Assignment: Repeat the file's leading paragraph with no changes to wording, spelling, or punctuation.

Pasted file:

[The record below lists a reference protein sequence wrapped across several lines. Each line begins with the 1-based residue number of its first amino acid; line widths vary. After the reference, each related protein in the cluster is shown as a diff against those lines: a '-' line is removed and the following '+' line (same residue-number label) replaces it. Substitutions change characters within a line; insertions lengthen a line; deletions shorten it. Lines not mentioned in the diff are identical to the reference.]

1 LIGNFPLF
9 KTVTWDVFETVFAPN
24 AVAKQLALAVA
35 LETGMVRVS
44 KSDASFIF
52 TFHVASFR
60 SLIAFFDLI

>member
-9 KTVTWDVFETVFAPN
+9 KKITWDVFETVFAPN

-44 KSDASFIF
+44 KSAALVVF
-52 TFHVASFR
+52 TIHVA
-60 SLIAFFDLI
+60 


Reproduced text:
[The record below lists a reference protein sequence wrapped across several lines. Each line begins with the 1-based residue number of its first amino acid; line widths vary. After the reference, each related protein in the cluster is shown as a diff against those lines: a '-' line is removed and the following '+' line (same residue-number label) replaces it. Substitutions change characters within a line; insertions lengthen a line; deletions shorten it. Lines not mentioned in the diff are identical to the reference.]